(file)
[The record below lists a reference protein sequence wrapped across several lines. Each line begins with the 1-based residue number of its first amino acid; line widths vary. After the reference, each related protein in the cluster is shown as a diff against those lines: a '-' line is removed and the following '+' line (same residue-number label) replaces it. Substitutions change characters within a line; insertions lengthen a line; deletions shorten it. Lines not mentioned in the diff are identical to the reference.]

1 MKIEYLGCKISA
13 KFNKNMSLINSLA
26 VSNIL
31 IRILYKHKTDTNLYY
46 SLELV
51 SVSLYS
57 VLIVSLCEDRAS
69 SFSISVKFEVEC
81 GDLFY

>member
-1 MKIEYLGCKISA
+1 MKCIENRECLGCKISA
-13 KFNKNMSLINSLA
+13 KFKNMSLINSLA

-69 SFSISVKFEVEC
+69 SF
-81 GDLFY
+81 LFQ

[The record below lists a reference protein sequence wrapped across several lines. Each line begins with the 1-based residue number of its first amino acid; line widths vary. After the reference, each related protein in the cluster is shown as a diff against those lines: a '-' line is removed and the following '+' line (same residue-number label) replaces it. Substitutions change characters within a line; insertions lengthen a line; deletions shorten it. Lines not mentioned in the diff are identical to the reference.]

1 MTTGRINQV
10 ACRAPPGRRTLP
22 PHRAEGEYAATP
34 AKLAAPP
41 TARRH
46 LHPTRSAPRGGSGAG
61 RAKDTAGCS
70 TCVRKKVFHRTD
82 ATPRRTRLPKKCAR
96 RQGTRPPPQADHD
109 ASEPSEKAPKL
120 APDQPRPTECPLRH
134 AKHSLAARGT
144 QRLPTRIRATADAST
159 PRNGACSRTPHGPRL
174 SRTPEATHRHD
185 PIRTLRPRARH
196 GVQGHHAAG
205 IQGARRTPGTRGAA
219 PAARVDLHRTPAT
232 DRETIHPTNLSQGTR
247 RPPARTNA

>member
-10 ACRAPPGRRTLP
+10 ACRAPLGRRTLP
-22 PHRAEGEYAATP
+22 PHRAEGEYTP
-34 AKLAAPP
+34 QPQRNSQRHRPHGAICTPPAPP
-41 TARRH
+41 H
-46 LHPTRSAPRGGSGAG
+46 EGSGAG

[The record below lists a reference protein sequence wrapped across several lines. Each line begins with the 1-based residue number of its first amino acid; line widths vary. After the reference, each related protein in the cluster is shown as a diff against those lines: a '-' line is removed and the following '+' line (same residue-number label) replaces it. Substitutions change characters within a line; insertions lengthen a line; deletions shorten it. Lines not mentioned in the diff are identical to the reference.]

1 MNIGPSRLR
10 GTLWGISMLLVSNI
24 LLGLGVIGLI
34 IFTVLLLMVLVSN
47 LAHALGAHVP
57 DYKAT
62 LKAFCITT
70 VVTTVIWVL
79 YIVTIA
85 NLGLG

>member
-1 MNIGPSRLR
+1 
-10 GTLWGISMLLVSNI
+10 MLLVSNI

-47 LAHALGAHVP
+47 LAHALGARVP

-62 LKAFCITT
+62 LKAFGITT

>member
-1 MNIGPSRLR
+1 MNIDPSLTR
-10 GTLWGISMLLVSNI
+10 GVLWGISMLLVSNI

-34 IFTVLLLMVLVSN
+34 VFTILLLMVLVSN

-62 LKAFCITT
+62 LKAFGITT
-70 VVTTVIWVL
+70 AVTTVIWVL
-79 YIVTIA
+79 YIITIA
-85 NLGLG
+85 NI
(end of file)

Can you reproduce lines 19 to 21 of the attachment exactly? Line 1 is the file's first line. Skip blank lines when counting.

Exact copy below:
+81 LFQ

[The record below lists a reference protein sequence wrapped across several lines. Each line begins with the 1-based residue number of its first amino acid; line widths vary. After the reference, each related protein in the cluster is shown as a diff against those lines: a '-' line is removed and the following '+' line (same residue-number label) replaces it. Substitutions change characters within a line; insertions lengthen a line; deletions shorten it. Lines not mentioned in the diff are identical to the reference.]

1 MTTGRINQV